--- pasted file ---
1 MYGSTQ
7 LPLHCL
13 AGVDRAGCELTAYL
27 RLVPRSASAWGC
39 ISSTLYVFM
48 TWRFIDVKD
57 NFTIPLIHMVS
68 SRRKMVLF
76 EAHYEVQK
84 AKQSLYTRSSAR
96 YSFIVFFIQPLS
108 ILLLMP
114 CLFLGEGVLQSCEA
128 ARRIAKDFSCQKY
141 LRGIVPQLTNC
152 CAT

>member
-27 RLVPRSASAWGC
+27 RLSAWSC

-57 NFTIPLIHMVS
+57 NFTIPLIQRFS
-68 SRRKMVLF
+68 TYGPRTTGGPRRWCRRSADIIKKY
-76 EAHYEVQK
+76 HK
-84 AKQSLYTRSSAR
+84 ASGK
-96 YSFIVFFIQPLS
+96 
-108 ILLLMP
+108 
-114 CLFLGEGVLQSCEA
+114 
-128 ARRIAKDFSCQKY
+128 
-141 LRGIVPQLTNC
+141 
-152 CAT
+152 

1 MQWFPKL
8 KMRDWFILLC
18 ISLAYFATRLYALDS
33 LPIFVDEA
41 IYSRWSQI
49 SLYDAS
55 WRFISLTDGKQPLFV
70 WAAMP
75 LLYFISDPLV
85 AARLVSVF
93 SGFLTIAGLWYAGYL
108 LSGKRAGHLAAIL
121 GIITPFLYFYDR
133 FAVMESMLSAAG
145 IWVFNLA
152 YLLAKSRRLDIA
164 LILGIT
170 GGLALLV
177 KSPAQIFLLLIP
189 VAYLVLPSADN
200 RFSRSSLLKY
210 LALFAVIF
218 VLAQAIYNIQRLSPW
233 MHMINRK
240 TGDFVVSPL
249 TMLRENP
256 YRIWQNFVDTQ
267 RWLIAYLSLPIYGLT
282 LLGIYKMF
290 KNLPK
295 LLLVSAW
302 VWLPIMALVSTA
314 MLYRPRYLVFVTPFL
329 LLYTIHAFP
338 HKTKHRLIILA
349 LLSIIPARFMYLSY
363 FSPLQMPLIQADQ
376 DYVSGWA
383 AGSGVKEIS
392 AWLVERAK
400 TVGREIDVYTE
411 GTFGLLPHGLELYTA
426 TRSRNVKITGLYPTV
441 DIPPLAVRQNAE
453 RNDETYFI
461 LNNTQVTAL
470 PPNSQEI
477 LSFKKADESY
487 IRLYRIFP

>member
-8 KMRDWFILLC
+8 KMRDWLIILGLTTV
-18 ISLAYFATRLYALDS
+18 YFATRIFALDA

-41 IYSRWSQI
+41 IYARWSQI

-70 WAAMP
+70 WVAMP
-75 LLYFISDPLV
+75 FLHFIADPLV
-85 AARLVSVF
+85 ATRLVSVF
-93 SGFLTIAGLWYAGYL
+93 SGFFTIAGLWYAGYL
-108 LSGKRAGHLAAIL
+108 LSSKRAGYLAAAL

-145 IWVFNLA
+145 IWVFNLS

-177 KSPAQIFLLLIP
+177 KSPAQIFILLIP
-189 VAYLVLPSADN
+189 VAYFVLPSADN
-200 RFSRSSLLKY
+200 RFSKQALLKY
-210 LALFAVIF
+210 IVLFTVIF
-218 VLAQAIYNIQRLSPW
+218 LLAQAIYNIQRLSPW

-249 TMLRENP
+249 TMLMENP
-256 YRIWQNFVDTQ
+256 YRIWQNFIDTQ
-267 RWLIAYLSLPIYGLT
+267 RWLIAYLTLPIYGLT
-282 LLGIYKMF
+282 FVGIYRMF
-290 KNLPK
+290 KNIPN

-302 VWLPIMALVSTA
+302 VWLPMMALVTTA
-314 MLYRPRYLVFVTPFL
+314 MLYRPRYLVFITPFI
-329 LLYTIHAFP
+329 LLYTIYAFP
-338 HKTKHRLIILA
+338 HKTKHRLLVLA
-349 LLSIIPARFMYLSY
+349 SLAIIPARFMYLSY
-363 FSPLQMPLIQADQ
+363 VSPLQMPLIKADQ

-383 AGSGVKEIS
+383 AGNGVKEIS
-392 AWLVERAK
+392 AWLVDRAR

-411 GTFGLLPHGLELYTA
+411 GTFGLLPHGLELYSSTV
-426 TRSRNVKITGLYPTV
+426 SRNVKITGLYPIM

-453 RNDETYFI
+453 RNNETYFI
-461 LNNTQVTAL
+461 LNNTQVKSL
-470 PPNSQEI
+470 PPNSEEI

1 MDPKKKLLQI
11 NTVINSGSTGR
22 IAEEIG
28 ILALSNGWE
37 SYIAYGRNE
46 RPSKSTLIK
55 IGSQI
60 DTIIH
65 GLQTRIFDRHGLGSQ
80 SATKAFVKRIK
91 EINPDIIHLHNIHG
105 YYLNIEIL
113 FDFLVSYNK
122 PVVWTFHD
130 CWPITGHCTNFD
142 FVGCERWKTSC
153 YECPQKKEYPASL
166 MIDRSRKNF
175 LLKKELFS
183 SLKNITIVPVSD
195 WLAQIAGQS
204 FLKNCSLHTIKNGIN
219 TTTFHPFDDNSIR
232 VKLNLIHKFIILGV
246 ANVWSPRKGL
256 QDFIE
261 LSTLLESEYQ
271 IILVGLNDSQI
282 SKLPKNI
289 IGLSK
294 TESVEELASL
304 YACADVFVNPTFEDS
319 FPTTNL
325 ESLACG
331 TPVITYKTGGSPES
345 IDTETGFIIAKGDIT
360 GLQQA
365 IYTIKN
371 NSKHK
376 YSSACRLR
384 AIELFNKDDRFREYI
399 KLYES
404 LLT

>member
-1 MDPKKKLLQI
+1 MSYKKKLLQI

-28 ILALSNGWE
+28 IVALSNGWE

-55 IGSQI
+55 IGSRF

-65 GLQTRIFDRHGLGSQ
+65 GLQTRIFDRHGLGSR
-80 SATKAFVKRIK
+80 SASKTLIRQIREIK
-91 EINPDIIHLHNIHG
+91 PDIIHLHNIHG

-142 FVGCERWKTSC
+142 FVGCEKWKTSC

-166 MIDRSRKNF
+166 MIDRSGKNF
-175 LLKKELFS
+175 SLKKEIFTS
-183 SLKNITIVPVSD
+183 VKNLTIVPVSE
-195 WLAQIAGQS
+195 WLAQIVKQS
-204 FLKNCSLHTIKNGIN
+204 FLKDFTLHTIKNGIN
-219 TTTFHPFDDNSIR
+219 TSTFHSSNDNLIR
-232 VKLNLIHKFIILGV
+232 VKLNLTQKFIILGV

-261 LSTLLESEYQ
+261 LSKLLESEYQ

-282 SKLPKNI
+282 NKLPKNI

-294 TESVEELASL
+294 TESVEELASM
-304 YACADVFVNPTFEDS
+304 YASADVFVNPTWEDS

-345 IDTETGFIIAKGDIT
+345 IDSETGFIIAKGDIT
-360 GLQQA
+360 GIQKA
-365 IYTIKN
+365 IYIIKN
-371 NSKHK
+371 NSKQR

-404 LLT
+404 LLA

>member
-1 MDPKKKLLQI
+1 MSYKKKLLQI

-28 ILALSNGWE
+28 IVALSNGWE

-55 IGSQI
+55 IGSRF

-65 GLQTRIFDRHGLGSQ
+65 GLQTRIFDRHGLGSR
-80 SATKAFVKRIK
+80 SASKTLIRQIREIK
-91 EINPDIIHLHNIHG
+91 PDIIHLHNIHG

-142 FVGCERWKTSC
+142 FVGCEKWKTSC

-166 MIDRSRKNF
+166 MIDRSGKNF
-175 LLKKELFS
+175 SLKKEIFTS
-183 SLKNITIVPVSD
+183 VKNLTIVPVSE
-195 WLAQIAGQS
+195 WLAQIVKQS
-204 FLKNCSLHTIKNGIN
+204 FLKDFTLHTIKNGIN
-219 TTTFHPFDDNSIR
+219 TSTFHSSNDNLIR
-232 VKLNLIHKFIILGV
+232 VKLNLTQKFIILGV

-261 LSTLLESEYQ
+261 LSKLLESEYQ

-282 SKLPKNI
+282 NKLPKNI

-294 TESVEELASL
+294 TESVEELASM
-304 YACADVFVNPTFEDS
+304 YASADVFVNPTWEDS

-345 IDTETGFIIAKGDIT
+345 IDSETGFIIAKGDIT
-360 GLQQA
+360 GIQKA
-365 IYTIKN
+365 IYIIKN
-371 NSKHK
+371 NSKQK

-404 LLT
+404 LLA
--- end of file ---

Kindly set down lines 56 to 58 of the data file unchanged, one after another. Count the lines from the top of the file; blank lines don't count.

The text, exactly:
164 LILGIT
170 GGLALLV
177 KSPAQIFLLLIP